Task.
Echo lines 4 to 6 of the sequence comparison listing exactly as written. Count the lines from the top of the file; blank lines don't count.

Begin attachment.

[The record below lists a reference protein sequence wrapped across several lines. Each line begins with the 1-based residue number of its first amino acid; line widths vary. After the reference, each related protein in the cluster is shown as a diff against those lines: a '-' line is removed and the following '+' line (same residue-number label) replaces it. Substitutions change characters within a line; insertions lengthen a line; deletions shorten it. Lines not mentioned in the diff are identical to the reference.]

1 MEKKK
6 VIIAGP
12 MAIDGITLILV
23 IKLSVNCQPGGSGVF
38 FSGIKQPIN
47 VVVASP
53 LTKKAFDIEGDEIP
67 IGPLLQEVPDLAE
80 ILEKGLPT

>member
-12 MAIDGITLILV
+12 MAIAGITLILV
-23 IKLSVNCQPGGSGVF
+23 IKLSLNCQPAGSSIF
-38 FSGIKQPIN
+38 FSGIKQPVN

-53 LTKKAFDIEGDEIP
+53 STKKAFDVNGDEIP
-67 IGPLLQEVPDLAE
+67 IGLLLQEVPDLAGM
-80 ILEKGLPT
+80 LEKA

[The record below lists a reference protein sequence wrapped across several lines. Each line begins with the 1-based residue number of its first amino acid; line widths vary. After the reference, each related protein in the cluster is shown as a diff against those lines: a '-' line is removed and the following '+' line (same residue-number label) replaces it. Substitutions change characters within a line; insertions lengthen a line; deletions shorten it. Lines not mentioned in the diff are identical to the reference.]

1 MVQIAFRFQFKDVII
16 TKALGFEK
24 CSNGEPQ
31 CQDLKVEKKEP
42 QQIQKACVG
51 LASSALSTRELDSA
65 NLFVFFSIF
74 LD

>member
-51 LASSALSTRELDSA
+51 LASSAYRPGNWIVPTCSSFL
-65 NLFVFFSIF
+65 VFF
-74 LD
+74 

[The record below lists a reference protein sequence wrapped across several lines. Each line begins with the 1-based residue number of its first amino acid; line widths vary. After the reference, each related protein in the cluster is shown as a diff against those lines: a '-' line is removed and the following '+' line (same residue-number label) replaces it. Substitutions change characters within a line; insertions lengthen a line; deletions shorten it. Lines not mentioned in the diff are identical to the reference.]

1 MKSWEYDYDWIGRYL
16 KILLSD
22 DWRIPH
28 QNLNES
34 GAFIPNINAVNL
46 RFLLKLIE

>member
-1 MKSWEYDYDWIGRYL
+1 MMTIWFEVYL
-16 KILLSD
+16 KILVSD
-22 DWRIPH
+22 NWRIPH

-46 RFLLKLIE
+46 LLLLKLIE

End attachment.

12 MAIDGITLILV
23 IKLSVNCQPGGSGVF
38 FSGIKQPIN